You have at some time greatly listened. Perhaps you were alone in the deep woods and the crack of a bough startled you, causing you to stop; and forgetting all else what you were seeking or where you were going you listened intent on finding out if there was an unknown presence near you. Perhaps you were one of a great audience, sitting spellbound under the words of some fluent speaker, utterly unaware of those who were sitting beside you, in your desire to catch every word. Or you were so entranced with the flutelike notes of some wonderful singer that you found yourself on the very edge of your seat in the intensity of your listening. Perhaps it was in the night watches when you listened with your whole being for the call of a little child or a dearly beloved who might need you. Even more absorbed will be your attention, your listening, your stillness, even your alertness, when you have truly entered the silence and are waiting to hear the message from the Creator of your being. It is in such stillness, such waiting before the Creator, that the tiny sapling gathers the strength to become the mighty oak, for strength is for all creation. It is here that the flowers find their glorious colors and beautiful forms, for the beauty that the Creator possesses is for all that is His. It is here that trees blossom and blossoms fruit and form and ripen, it is here that the green of nature finds its clothing; for all things find their

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being in God's silence. Here also is the key to our beauty of soul, our image and likeness, our power and dominion, our perfection. In the attitude of waiting we are receptive, and God makes Himself known in the form in which we are most able to receive Him. The assurance will come to us, as never before, that we are truly sons, joint heirs with Jesus Christ to all that the Father has. When we have entered this secret place often enough and abode long enough truly to behold the beauty of the Lord, it will spring forth as a living message of harmony in our life, a manifestation of wholeness, joy, abundance, and it will so fill our universe with the glory of God that all who cross our path or walk by our side will glimpse the God whose expression we are. Through the stillness of our being God will express Himself in the manifest plane: in our body, His temple, in our life, His activity, we shall express our likeness to Him.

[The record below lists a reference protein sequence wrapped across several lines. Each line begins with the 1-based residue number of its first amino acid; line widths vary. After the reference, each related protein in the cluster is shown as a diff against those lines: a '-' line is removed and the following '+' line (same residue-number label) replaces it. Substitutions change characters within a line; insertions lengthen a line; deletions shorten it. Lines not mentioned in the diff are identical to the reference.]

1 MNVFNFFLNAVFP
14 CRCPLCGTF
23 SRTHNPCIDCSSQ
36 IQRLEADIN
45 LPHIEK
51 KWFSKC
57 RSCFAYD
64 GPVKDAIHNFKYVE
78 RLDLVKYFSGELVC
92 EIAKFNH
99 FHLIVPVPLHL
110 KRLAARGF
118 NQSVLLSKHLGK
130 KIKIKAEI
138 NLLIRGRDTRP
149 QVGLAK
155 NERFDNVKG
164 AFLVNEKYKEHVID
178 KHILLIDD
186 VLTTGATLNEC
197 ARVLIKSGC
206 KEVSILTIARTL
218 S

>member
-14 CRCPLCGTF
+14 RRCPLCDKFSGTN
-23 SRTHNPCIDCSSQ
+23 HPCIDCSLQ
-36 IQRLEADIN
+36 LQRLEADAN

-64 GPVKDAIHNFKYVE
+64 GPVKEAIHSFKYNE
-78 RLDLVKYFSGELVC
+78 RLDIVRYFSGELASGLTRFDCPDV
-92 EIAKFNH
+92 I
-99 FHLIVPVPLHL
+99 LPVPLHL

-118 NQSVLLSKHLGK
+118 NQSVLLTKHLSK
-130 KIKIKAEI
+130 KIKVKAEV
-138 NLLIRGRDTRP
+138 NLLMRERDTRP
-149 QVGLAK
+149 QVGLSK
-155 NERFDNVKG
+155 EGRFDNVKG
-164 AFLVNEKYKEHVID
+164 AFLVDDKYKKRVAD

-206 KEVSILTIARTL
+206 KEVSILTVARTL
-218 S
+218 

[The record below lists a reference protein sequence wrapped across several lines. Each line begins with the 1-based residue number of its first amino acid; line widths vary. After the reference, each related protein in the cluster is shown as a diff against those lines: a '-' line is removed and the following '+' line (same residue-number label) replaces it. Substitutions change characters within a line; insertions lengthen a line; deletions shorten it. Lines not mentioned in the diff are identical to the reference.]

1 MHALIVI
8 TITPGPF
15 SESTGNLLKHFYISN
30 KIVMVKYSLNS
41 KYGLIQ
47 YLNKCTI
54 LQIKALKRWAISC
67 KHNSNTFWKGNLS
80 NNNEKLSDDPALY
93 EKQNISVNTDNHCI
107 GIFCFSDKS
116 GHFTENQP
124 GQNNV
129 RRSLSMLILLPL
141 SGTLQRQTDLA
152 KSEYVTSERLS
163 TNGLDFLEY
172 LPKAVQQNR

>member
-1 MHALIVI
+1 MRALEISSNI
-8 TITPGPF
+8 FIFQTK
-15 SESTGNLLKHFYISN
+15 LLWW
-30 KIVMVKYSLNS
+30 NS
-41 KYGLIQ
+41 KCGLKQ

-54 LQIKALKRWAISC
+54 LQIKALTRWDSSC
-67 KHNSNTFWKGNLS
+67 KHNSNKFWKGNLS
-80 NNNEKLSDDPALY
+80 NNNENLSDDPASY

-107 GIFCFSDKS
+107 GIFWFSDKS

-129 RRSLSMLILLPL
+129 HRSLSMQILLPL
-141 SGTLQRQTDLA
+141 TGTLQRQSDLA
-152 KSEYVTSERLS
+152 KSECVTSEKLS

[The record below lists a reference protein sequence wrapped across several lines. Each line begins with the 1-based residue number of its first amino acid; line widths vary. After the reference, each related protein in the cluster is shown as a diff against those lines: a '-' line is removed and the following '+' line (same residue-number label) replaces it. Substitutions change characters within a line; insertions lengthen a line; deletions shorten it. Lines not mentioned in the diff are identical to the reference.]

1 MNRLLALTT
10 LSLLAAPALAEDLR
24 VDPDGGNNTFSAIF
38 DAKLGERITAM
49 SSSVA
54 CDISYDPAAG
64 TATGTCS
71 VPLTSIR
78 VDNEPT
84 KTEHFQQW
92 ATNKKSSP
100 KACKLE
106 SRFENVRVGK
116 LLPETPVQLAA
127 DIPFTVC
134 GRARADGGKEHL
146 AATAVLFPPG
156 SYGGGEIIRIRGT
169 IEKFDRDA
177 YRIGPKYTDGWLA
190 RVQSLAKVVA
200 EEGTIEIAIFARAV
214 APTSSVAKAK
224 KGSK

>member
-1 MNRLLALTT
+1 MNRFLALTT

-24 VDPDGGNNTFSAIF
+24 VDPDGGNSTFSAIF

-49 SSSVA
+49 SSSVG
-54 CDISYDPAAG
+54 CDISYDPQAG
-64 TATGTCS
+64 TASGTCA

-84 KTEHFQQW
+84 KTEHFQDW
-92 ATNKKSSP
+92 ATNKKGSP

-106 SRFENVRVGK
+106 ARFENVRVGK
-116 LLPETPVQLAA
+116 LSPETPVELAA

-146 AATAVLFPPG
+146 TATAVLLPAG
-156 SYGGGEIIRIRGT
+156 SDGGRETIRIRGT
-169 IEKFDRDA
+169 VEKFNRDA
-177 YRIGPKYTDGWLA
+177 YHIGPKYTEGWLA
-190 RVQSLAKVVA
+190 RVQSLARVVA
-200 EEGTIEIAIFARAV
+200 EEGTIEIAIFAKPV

O God, my creator, my Father, let me become so still in body and mind, so free of desire and emotion, that my soul may enter Thy presence unburdened. Silently I wait before Thee, Thou omnipresent One. To receive again from Thee the glory that was mine with Thee in the beginning before the world was.

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I Am Free

I have found the light,
The wondrous light
That never shone on land or sea.
Christ walks with me;
The waves are still,
And I am free.

With outstretched hands
I touch the Christ.
He calms the troubled sea;
I hear His voice,
"Why fearestthou?"
And I am free !
     – Alice Truesdale Cable
–––––

"The Spirit himself beareth witness with our spirit, that we are children of God; and if children, then heirs; heirs of God, and joint-heirs with Christ" (Rom. 8:16).

"Behold, I make all things new" (Rev. 21:5).

"I will bring the blind by a way that they know not; in paths that they know not will I lead them; I will make darkness light before them, and crooked places straight. These things will I do, and I will not forsake them." (Isa. 42:16)

"Behold ... my chosen, in whom my soul delighteth: I have put my Spirit upon him" (Isa. 42:1).

"Arise, shine; for thy light is come, and the glory of Jehovah is risen upon thee" (Isa. 60:1).

"Concerning the work of my hands, command ye me" (Isa. 45:11).